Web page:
Flamingo Flocks | Experiences | Wild Safari Guide

The magic of flamingo flocks

Safari aficionados will be tickled pink by the feathered features of the flocks of greater and lesser flamingo congregating around bodies of water all across Africa. Inhabiting some of the harshest environments on the continent, these birds are a pleasing and pleasant surprise for searching eyes. 

Flamingo Flocks

Preferring the shallow waters of lakes and wetlands where they can munch away on the special critters that give them their unique colour combination, flamingos move in solidarity as a method of protection. With only six flamingo species in the world, this experience should be on the must-see list of every birder.

The intimate dance of the dazzling bright pink birds against the striking blue African sky will most certainly create a memorable safari experience. Even more so as observers can ponder the question that has scientists baffled—why do flamingos sometimes hover on one leg? It has been mentioned that this stance could be an effort to conserve energy as flamingos can lock their legs firmly into place.

The species of the Flamingo Flocks

Of the six flamingo species, the lesser and greater flamingos are the only two occurring on the African continent. Around 75% of the total population of lesser flamingo call Lake Natron in Tanzania home.

The lesser flamingo is distinguished by a small head, short legs, and only reaching a maximum height of a metre. As the shortest of all flamingo species, they mainly occur in the lake area of the Rift Valley, Botswana, and Namibia.

The greater flamingo has an imposing wingspan of between 1,4 and 1,7 metres which makes it the largest of all the species. They have long necks and legs with a pink bill ending in a black tip.

Flamingo Flocks

Interesting Facts about Flamingo Flocks

As numerous as these species are, just as plentiful are the interesting tidbits about the birds:

The brine shrimp and blue-green algae they consume are responsible for the pink plumage these flamingos are known for.

Flamingos can exist in the wild for up to 60 years.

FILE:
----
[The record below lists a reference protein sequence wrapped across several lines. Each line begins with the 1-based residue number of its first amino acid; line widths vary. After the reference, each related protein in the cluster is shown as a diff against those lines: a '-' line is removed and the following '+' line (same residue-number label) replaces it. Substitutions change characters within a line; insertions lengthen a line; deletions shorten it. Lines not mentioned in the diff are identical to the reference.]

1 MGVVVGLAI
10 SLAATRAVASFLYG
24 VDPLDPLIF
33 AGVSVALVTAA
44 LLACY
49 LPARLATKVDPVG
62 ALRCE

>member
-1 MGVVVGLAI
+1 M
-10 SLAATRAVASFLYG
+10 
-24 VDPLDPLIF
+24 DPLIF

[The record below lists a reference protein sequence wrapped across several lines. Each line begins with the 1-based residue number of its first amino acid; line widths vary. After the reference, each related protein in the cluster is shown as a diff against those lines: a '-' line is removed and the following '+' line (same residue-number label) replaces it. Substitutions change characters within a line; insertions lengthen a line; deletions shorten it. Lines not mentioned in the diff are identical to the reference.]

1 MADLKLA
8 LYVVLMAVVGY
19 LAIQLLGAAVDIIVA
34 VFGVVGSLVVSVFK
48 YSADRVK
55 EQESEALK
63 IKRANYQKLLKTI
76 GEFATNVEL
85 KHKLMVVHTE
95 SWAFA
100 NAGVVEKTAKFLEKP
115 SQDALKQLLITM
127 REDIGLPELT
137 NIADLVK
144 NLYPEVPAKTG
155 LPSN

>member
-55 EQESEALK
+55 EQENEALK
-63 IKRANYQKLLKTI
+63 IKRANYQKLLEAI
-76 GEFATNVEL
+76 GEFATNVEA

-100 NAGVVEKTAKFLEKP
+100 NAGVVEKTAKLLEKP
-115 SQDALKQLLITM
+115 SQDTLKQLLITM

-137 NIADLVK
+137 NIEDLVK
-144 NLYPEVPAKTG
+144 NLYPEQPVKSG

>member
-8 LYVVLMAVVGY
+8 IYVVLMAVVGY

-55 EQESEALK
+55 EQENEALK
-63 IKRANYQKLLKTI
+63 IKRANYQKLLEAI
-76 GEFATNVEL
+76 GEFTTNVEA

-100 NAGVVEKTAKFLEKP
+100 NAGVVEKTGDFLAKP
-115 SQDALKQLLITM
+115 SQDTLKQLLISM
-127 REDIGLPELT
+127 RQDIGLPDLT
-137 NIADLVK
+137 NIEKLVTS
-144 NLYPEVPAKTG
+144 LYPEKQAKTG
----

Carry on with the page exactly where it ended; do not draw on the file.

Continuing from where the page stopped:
These birds are sometimes hunted by emaciated predators with little access to other food sources.

Although they breed with a different partner each year, flamingos are regarded as monogamous.

Flamingo chicks are gathered together in a creche, sometimes numbering more than 100,000 little ones.

Where to see Flamingo Flocks

There are more than a handful of destinations in Africa where the great spectacle of the gathering of thousands of flamingos can be marvelled at. The highly alkaline Lake Natron in Tanzania, where the flamingo’s main source of nourishment spirulina can exist, must be penciled in on the itinerary. In Kenya, prime spots are at Lake Nakuru, Lake Bogoria, and Lake Elmenteita.

Further south, the Makgadikgadi Salt Pan in Botswana is the most important breeding site for lesser and greater flamingos in the region. In Namibia, these birds tend to congregate around the various salt pans, wetlands, lagoons and shallow lakes, most notably on the coast at Walvis Bay and Swakopmund.

Best time to see Flamingo Flocks

The best time to be awed by thousands of pink plumage as far as the eye can see is in summer between November and April and just after the season’s first rains have fallen. Visitors shouldn’t discard the month of May either as there could still be sightings of enormous colourful clouds moving slowly just above the water’s surface.